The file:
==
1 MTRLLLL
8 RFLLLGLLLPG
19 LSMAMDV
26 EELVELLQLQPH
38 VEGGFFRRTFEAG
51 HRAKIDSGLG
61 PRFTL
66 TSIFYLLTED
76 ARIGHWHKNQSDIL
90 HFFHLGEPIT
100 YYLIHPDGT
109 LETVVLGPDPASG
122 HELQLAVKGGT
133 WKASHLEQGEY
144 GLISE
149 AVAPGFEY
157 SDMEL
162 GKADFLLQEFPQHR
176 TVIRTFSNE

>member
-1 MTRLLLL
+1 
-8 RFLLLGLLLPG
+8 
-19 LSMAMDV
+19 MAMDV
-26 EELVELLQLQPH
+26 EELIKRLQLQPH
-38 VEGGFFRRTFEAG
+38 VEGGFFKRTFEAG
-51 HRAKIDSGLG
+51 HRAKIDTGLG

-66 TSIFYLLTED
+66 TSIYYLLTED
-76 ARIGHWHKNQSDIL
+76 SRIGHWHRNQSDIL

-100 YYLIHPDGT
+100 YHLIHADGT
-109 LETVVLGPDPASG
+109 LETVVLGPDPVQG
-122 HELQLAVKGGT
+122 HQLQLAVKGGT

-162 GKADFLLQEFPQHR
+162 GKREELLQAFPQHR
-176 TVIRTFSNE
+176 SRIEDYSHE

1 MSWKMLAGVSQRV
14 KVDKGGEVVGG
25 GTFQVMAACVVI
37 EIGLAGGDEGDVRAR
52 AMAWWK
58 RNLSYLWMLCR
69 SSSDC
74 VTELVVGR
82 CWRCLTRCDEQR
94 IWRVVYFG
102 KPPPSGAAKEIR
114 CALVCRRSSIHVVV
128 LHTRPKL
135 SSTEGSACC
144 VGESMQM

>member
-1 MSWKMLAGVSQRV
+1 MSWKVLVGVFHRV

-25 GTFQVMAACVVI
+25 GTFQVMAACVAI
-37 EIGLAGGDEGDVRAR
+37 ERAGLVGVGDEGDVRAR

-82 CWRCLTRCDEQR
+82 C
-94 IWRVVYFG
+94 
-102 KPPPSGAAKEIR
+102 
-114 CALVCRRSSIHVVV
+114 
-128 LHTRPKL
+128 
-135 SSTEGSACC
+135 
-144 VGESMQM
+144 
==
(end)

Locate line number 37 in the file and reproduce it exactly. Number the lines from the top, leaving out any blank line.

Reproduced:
-100 YYLIHPDGT